Date on Master's Thesis/Doctoral Dissertation

5-2017

Document Type

Master's Thesis

Degree Name

M.A.

Department

History

Degree Program

History, MA

Committee Chair

Westerfeld, Jennifer

Committee Co-Chair (if applicable)

Beattie, Blake

Committee Member

Beattie, Blake

Committee Member

Hardin, Carment

Author's Keywords

fulvia; antony; roman women; roman rhetoric; cicero; plutarch

Abstract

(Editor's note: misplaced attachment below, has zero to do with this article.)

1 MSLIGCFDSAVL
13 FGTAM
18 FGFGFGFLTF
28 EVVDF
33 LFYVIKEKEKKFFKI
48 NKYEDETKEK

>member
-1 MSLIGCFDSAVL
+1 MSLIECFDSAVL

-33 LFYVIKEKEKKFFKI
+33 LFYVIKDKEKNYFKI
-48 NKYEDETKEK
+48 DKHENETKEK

This study presents a scholarly and popular historiography of Fulvia Flacca Bambula with criticism of the presentation and interpretation of Fulvia as a historical character in context. Source bias caused by Augustan propaganda is widely recognized within scholarly and popular treatment of Fulvia but little attention is given to the influence of rhetoric and moral philosophy on the invective and anecdotal narratives used as source evidence in discussion of Fulvia as a Roman matron. Through assessment of traditional Roman rhetorical and literary conventions employed during the late Republican and early Imperial periods with attention to the influence of elegiac constructs in particular, the motives and personal qualities of Fulvia as described by Roman and Greek authors are shown to represent fictional tropes rather than historical realities.